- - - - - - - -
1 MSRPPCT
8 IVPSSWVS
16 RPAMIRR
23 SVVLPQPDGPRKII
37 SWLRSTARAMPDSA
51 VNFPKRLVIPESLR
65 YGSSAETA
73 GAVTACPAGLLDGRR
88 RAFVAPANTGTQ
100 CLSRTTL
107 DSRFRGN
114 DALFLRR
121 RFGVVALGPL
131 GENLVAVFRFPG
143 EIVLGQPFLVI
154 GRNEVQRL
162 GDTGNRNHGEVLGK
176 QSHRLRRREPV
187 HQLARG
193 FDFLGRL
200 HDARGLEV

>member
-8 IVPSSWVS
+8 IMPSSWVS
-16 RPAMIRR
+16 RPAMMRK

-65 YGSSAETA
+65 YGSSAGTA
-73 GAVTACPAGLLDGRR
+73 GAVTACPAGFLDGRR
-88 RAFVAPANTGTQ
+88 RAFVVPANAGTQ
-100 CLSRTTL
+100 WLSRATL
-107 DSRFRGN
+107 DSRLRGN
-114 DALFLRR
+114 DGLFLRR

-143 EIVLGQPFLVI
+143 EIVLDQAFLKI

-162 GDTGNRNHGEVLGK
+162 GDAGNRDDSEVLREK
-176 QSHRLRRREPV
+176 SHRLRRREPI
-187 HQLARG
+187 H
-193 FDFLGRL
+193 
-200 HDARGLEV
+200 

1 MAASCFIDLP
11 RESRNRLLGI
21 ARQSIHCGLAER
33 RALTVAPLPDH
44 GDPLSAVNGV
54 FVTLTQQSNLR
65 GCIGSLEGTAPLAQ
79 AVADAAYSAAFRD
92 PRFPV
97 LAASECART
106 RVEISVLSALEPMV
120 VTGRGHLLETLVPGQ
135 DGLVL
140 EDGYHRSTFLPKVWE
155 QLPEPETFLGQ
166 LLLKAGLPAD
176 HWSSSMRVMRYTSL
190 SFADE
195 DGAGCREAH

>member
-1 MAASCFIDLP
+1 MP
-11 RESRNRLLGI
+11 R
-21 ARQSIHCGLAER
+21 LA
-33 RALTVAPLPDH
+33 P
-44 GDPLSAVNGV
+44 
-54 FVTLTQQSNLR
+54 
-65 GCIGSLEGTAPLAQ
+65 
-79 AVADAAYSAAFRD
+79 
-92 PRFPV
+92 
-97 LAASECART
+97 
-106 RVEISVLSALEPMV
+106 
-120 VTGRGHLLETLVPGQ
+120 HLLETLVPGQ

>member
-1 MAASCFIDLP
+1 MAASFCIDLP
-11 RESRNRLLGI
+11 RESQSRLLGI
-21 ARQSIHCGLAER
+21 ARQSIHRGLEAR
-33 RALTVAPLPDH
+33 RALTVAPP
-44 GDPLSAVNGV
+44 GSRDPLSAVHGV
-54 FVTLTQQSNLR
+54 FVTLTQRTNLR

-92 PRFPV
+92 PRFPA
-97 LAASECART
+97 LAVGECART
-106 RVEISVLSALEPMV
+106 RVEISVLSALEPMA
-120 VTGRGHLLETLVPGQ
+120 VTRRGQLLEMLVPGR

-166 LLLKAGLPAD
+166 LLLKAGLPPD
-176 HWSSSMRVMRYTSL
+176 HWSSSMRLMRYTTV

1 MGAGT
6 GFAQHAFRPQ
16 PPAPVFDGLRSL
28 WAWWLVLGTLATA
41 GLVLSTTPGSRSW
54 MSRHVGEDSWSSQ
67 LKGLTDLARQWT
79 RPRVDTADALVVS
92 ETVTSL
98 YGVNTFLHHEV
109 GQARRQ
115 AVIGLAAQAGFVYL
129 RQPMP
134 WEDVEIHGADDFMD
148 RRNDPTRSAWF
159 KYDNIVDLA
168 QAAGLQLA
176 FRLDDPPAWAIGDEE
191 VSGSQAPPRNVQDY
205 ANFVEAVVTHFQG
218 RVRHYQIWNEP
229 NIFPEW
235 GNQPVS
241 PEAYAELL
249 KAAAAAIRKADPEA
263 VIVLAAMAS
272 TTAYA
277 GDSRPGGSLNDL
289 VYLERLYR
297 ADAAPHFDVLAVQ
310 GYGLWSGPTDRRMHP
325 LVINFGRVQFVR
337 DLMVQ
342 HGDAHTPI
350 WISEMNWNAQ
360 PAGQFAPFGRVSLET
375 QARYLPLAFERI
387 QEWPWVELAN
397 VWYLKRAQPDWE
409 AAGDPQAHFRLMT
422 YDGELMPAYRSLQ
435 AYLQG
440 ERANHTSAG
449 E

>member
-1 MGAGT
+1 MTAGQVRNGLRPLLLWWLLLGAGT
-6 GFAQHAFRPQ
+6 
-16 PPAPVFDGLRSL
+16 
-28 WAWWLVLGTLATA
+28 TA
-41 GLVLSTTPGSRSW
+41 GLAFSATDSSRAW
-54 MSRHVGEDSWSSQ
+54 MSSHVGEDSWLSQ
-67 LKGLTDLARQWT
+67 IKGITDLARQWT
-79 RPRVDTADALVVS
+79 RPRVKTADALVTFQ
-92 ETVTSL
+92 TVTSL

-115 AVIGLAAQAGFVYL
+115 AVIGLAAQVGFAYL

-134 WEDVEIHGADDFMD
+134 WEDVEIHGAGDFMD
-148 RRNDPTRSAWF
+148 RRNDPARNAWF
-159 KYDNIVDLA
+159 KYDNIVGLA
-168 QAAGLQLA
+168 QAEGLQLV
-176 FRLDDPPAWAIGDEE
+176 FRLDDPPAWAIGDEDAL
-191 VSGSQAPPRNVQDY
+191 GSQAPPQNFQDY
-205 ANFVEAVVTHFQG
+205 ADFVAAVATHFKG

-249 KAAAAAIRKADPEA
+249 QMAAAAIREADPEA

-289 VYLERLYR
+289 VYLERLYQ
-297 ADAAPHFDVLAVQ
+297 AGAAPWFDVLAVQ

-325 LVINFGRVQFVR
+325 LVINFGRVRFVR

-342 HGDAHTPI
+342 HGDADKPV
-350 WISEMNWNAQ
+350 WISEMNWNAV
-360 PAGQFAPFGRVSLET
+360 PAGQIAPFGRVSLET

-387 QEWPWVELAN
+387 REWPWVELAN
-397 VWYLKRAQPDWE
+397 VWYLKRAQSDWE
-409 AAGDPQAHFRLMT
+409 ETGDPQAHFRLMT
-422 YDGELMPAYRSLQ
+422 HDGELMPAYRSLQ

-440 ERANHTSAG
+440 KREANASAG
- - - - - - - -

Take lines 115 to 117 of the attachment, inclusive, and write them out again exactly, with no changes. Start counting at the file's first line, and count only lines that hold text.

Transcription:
+120 VTRRGQLLEMLVPGR

-166 LLLKAGLPAD
+166 LLLKAGLPPD